Select content to be distributed with Foreign Policy magazine
Select content to be distributed with Foreign Policy magazine
The Tokyo Skytree, Japan's tallest structure, uses steel-reinforced concrete nodes and a central pole inspired by traditional architecture to diffuse seismic vibrations. Photo: Shutterstock
INFRASTRUCTURE

Made in Japan disaster resilience

Japan’s exposure to natural disasters has prompted the country to develop technology and methods that mitigate mother nature’s human and economic damage. Now, with Japan’s drive to export its high-quality infrastructure and technology, made in Japan solutions are being delivered to a world facing increasing threats from climate change 

Japan’s geography may be beautiful, but it also makes for challenging terrain. One of the most tectonically active places on earth, Japan sits on the western edge of the ominously named Ring of Fire – a geographic area that includes the Pacific coasts of Asia, America and Oceania, and is the site of around 90 percent of the word’s earthquakes and 75 percent of the world’s volcanoes.

This means Japan is one of the most exposed countries to earthquakes, tsunamis and volcanic eruptions, not to mention its annual experience with typhoons. Yet, Japan is by no means the most vulnerable, as the country’s ingenuity and culture of preparedness has made it a leader in disaster prevention and mitigation technology.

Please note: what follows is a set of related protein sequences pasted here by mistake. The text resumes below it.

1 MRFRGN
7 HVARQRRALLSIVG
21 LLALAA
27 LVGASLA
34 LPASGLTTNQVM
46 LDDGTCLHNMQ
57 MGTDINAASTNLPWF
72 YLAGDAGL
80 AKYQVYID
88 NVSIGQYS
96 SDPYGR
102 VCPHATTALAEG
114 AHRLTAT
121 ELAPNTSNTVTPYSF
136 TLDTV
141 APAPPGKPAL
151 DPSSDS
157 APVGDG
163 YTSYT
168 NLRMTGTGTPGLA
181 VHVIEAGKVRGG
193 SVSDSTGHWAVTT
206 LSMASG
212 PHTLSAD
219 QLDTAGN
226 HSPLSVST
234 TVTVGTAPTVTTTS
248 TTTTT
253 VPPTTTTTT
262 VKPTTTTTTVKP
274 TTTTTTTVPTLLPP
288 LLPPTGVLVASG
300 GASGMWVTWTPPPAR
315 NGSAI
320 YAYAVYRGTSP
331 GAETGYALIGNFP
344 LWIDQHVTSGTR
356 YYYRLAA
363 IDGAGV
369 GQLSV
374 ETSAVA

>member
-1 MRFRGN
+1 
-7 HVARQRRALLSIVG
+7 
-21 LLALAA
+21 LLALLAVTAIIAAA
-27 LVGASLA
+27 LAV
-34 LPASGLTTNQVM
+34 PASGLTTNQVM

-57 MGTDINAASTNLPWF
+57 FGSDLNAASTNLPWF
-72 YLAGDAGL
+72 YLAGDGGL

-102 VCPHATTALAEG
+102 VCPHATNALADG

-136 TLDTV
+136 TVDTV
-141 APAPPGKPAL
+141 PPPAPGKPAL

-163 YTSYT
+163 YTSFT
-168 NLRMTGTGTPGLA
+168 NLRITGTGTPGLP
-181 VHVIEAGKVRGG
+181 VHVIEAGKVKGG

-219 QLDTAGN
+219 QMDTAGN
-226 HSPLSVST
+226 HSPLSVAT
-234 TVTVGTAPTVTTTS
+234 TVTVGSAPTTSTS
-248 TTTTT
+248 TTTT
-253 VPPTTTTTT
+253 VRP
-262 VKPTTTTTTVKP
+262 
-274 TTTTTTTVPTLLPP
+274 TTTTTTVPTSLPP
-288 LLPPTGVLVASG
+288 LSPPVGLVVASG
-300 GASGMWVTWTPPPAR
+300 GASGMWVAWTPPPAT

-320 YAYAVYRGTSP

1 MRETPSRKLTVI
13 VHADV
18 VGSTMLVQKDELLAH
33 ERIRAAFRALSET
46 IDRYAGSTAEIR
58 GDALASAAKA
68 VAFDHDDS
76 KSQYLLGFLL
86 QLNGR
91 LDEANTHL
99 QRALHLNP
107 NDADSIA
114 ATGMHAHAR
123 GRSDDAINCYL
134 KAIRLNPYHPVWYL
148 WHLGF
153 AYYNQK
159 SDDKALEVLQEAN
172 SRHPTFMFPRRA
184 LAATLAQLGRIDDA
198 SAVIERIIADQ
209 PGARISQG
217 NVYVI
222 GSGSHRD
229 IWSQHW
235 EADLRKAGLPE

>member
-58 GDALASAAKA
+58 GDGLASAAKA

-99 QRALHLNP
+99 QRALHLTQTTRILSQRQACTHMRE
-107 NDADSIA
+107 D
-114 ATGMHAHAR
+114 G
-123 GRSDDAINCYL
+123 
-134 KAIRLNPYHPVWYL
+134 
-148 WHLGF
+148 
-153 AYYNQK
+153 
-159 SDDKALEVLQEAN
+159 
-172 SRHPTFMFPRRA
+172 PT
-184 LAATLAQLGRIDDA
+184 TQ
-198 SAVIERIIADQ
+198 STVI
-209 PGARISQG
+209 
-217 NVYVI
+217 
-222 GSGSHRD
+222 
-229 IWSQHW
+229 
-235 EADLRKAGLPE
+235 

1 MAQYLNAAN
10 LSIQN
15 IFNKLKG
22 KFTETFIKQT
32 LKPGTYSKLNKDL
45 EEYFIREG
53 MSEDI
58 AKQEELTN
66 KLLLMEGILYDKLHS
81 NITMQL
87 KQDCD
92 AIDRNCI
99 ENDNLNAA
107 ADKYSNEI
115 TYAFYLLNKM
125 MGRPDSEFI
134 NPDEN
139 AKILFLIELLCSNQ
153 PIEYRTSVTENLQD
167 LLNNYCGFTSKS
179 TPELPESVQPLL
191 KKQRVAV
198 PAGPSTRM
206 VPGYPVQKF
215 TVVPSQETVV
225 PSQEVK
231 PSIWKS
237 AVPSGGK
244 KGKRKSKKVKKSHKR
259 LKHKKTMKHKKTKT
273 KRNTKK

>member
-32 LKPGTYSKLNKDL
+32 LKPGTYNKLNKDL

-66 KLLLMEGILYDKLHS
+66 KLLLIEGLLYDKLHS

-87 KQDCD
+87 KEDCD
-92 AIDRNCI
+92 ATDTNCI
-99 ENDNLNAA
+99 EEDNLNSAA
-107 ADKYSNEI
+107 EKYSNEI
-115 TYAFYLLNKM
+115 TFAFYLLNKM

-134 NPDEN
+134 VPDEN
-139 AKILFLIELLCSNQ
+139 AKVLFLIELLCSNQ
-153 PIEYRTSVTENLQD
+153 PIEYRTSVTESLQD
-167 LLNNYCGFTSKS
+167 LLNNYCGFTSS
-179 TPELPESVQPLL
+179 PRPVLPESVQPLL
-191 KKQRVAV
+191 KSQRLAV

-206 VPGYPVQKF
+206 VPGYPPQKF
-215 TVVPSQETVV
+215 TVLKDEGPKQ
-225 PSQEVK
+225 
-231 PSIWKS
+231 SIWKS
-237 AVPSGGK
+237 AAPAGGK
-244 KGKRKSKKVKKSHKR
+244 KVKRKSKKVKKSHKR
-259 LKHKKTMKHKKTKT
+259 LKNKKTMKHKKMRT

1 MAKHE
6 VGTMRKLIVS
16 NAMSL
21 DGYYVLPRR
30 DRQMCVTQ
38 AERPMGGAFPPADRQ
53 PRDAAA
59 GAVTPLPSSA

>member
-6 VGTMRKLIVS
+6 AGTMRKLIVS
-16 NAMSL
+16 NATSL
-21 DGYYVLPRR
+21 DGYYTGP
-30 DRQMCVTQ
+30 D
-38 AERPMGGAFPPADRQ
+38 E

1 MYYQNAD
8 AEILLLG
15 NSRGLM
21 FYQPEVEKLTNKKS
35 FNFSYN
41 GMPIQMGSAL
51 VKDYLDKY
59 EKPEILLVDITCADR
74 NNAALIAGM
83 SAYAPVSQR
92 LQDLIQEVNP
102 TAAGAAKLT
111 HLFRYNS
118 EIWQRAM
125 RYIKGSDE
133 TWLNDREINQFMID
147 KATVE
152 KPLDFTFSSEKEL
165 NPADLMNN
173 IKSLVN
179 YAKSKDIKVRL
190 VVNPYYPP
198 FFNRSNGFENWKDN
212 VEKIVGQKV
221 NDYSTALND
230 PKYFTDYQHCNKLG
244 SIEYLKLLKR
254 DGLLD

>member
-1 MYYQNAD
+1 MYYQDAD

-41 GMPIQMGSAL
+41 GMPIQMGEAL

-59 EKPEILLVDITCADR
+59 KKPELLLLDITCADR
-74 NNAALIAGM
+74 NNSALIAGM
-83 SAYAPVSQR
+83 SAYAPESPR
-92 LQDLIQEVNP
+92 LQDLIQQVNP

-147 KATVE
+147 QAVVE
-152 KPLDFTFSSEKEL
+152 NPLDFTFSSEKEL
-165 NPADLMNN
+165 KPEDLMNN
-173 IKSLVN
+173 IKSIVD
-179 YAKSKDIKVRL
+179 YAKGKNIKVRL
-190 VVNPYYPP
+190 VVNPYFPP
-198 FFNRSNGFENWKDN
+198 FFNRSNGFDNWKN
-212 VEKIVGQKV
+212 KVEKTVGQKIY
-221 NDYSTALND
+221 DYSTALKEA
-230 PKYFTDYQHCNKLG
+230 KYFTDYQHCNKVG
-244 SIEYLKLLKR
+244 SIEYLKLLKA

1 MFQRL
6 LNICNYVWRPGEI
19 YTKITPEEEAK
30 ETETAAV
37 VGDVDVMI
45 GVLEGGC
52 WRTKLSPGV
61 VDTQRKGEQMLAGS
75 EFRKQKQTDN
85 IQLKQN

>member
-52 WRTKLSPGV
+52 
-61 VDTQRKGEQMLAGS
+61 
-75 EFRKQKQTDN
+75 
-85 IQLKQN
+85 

Stretching back to medieval times, the Japanese have innovated so as to be able to live in harmony with their country’s difficult nature. The “Goju-no-to” or “five-layered tower” architecture, which can be seen in traditional temples, is an early example of a technique that mitigates earthquake damage. And today, most experts agree that Japan, with strict building standards, advanced detection technology, flood prevention infrastructure and more than 7,600 buildings that use seismic isolation systems, is the most disaster resilient country on earth.

The massive main water tank in Tokyo's underground flood diversion facility. Photo: Dddeco | CC-BY-SA-3.0

For example, the world’s largest flood prevention infrastructure is underneath Tokyo. The huge underground reservoir involves a network of massive pipes that can release up to 200 cubic meters of water per second into a nearby river. Since its construction, it has resulted in four times fewer flooded zones in the city and a two-thirds reduction in the number of houses affected by floods.

Once a disaster strikes, technology that gathers information rapidly and accurately is also critical, and is another area where Japan is innovating. The country has developed robotic technology and drones that can collect information in dangerous areas such as radiation zones, underwater and from the air. This technology is useful, not only to save lives of those affected by disaster, but also those of first-responders.

“Information is not enough, of course, but it is the basis for governments and societies of the future to prepare a response,” said Hideo Ohno, President of Tohoku University, a leading Japanese university. Disaster Science has been named one of the research-based college’s four key areas of focus, and its researchers have recently developed an advanced tsunami simulator.